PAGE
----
This cluster analysis, based upon RNAseq data, confirms the major clusters of LPS-inducible genes previously analyzed in the pig using microarrays (Freeman et al., 2012; Kapetanovic et al., 2012; Schroder et al., 2012; Fairbairn et al., 2013; Kapetanovic et al., 2013). On average, transcripts in clusters 16 were strongly induced by LPS in BMDM with lower expression in other sites such as spleen, lung and AM. The cluster includes the inflammatory cytokine IL1B and several interferon-inducible transcripts. Although the primary RNAseq data confirm their regulation by LPS, cluster 16 does not include transcripts such as CCL20, CYP27B1, and IDO1 which are LPS-inducible in human and pig macrophages, but not in mice (Schroder et al., 2012). These transcripts are expressed at much higher levels in other tissues and fall with different clusters. The data also confirm that pig macrophages do not induce nitric oxide synthase (NOS2) in response to LPS (Young et al., 2018). In the pig, as in human (see data on, NOS2 is expressed specifically in the gut.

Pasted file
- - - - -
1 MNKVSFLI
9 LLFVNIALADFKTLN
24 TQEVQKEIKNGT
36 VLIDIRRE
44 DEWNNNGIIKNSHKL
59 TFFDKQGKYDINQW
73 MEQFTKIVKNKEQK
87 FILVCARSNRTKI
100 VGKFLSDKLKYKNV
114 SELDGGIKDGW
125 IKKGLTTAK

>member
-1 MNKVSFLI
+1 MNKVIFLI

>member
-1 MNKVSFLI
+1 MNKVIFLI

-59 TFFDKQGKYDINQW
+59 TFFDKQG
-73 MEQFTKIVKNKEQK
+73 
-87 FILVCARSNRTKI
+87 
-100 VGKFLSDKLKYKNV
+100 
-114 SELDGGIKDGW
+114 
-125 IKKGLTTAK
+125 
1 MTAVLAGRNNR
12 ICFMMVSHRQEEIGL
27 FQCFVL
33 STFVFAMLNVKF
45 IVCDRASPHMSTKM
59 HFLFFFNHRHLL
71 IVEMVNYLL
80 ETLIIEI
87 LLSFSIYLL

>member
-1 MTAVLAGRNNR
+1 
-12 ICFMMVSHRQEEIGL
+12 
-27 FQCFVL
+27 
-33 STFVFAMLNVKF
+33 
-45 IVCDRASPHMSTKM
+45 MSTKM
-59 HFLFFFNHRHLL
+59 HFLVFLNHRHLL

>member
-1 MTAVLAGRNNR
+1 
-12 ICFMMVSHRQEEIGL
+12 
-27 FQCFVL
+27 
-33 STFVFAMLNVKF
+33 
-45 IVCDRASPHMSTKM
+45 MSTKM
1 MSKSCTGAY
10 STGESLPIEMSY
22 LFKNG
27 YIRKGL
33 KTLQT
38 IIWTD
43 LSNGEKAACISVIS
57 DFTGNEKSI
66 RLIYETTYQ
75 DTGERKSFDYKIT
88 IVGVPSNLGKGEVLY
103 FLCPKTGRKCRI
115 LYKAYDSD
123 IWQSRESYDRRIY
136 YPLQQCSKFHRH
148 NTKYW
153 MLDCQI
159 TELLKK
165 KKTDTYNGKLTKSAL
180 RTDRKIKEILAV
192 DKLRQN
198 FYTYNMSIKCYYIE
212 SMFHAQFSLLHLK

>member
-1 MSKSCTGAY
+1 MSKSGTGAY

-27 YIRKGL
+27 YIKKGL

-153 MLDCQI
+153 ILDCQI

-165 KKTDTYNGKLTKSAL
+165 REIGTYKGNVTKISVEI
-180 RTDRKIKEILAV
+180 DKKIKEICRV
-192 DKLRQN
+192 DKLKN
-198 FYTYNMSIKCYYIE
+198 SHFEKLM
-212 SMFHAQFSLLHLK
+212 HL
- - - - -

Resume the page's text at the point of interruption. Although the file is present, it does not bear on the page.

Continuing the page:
The Transcriptome of the Pig Liver